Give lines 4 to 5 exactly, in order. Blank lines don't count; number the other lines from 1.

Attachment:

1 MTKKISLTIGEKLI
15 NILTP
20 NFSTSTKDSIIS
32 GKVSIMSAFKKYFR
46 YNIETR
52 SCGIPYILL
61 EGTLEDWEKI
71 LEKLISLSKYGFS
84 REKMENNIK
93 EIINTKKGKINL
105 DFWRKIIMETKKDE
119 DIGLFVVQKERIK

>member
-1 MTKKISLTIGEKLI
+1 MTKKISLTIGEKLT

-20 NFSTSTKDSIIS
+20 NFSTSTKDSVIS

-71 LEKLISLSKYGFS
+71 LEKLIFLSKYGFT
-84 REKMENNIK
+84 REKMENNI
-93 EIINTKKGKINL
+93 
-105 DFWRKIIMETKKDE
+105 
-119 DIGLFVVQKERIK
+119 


32 GKVSIMSAFKKYFR
46 YNIETR